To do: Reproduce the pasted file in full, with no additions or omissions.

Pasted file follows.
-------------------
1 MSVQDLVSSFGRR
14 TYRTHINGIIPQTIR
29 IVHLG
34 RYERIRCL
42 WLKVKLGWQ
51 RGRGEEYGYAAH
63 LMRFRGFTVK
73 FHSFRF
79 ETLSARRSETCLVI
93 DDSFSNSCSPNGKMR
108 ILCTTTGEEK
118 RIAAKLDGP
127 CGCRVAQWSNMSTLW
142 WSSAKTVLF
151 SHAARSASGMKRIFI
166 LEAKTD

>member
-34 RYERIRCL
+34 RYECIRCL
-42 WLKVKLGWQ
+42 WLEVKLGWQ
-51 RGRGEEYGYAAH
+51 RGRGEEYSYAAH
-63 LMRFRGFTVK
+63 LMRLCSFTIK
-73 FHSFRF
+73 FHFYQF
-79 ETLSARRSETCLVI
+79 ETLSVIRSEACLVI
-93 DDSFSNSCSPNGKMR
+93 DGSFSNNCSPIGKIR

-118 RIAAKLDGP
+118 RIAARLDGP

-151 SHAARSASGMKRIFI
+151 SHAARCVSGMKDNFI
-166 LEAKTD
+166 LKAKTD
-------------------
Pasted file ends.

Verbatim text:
1 MSVQDLVSSFGRR
14 TYRTHINGIIPQTIR
29 IVHLG
34 RYERIRCL
42 WLKVKLGWQ
51 RGRGEEYGYAAH
63 LMRFRGFTVK
73 FHSFRF
79 ETLSARRSETCLVI
93 DDSFSNSCSPNGKMR
108 ILCTTTGEEK
118 RIAAKLDGP
127 CGCRVAQWSNMSTLW
142 WSSAKTVLF
151 SHAARSASGMKRIFI
166 LEAKTD

>member
-34 RYERIRCL
+34 RYECIRCL
-42 WLKVKLGWQ
+42 WLEVKLGWQ
-51 RGRGEEYGYAAH
+51 RGRGEEYSYAAH
-63 LMRFRGFTVK
+63 LMRLCSFTIK
-73 FHSFRF
+73 FHFYQF
-79 ETLSARRSETCLVI
+79 ETLSVIRSEACLVI
-93 DDSFSNSCSPNGKMR
+93 DGSFSNNCSPIGKIR

-118 RIAAKLDGP
+118 RIAARLDGP

-151 SHAARSASGMKRIFI
+151 SHAARCVSGMKDNFI
-166 LEAKTD
+166 LKAKTD